The ecclesiastical parish of Honington shares the civil-parish boundaries, as part of the Barkston and Hough Group of the Loveden Deanery of the Diocese of Lincoln. The originally 11th-century Anglican parish church, dedicated to St Wilfrid, is Grade II listed.[10] The incumbent in 2013 was Rev. Alan Littlewood.[11]

Kelly's noted that the church of St Wilfrid seated 120 people. It is in Norman, Early English and later styles, and consists of a chancel with a north aisle or chapel, a clerestoried nave of two bays, a porch, and a square tower of Early English date, with a Perpendicular parapet and pinnacles, containing three bells. The north aisle is late Perpendicular and the chancel arch encloses the remains of a stone screen. The original aisle or chapel was built by the Hussey family in reign of Henry VIII. At the west end of the chapel is a stone monument with figure to William Smith, died 1550, his wife, a daughter of Augustine Porter of Belton, and six children. In the pavement of the chancel is a grey slab, formerly commemorating a priest whose effigy partly remains, but now covered by a brass plate inscribed to John Hussey, died 1553, benefactor to Honington parish and Caythorpe. In 1873 the nave was restored and reseated, and the interior of the tower restored.[3] Pevsner notes further monuments, including a bust of Thomas Hussey, died 1697, and an architectural tomb to Dame Sarah Hussey, died 1714, and also a 17th-century communion rail, a 1577 gilt beaker, and a 1732 paten and flagon by Benjamin Godfrey.[2]


  1. ^ Historic England. "Honington Camp (325900)". PastScape. Retrieved 24 October 2011.
  2. ^ a b Pevsner, Nikolaus; Harris, John; The Buildings of England: Lincolnshire pp. 576 and 577, Penguin, (1964); revised by Nicholas Antram (1989), Yale University Press. ISBN 0-300-09620-8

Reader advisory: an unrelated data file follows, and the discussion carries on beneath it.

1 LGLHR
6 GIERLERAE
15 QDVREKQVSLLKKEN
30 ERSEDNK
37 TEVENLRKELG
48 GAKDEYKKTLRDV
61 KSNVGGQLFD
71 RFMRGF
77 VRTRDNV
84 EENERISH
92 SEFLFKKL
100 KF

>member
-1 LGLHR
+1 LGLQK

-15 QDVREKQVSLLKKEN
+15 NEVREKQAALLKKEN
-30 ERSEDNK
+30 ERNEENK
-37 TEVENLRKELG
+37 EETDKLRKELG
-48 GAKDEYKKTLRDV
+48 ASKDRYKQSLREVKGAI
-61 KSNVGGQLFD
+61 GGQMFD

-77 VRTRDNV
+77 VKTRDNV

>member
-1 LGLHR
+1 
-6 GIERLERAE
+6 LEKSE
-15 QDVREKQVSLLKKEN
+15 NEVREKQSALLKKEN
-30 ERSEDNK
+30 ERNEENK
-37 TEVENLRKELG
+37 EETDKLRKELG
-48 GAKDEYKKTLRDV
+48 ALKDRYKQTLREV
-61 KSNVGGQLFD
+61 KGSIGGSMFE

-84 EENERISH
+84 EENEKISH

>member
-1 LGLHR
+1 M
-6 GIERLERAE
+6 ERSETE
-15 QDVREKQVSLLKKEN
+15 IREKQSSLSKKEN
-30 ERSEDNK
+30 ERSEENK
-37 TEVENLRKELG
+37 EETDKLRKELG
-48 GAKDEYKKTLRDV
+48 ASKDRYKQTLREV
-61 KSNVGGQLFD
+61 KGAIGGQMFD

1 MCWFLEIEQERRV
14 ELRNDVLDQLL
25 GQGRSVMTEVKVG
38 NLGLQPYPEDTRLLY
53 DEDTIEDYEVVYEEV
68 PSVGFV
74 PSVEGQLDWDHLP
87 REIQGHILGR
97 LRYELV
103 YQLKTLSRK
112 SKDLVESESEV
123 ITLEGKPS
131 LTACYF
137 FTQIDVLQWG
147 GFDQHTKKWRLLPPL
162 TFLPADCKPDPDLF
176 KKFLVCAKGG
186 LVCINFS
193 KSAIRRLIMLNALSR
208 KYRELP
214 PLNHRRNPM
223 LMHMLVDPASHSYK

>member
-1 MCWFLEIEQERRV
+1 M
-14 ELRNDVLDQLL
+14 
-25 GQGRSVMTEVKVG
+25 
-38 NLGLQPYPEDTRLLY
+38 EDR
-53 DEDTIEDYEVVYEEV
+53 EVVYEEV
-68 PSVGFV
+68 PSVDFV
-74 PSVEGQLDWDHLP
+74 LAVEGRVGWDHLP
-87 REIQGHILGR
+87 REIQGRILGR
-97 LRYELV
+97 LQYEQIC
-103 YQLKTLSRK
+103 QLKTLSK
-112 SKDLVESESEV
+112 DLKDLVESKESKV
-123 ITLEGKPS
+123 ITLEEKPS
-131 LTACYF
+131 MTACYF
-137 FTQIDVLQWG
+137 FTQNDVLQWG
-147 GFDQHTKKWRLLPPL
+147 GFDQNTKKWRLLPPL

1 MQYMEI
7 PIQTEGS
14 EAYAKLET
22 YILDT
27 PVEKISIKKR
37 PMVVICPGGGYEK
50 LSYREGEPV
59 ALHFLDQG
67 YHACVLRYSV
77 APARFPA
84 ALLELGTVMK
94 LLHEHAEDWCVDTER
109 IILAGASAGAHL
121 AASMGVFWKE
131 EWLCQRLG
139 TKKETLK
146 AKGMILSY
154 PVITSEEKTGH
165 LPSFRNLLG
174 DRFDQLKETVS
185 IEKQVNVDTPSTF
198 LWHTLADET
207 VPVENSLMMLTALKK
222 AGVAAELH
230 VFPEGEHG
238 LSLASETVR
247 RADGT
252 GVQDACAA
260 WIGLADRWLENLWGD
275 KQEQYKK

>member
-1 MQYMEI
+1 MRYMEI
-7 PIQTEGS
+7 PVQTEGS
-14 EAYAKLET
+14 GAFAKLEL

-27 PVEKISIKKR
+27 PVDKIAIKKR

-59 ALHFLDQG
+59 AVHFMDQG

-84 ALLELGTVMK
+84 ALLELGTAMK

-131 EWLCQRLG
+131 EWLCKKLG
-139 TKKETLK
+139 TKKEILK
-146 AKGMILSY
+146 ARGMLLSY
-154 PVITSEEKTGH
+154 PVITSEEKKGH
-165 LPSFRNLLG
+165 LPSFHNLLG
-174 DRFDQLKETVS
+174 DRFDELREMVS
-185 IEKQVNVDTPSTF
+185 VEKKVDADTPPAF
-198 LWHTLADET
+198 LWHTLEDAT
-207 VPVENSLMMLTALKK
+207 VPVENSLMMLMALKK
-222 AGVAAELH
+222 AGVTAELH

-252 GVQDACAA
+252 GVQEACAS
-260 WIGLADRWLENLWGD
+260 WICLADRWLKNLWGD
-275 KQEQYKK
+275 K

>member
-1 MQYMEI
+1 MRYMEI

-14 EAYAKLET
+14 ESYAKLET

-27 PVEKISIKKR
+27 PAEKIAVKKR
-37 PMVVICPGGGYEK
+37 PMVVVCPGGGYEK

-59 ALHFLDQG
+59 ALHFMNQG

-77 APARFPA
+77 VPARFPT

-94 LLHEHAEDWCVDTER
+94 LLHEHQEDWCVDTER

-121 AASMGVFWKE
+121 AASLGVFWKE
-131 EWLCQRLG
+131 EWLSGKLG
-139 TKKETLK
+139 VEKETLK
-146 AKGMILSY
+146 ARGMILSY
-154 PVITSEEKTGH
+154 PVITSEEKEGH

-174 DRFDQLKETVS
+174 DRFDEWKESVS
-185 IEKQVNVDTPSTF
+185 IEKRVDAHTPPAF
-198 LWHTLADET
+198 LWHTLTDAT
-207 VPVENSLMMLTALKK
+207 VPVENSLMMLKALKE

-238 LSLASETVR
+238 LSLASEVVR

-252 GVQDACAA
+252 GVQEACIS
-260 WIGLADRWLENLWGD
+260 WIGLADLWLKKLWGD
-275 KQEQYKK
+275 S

3. ^ a b c d Kelly's Directory of Lincolnshire with the port of Hull 1885, p. 483
  4. ^ "Documents Online: Honington", Folios: 351v, 355v, 377v, Great Domesday Book; The National Archives. Retrieved 21 December 2011
  5. ^ a b Open Domesday Online: Honington, accessed August 2019.
  6. ^ Domesday Landowners 1066-1086 E- I: Godwin <of Barrowby>, Quick Gen Genealogy Blog focusing on American and European Ancestry, accessed August 2019.
  7. ^ "Honington" Archived 28 July 2012 at Archive.today, Domesdaymap.co.uk. Retrieved 21 December 2011.
  8. ^ The Hundreds of Domesday, The English Historical Review, ed. Mandell Creighton, Justin Winsor, Samuel Rawson Gardiner, Reginald Lane Poole, Sir John Goronwy Edwards, pub. Longman, January 1890, p. 97. Original digitized from the University of Michigan on 18 February 2009; accessed August 2019.
  9. ^ Vision of Britain: Retrieved 16 March 2012.[permanent dead link]
  10. ^ Historic England. "Church of St Wilfrid (1062413)". National Heritage List for England. Retrieved 21 December 2011.
  11. ^ Honington P C C Archived 16 July 2011 at the Wayback Machine, Diocese of Lincoln. Retrieved 12 December 2011

External links[edit]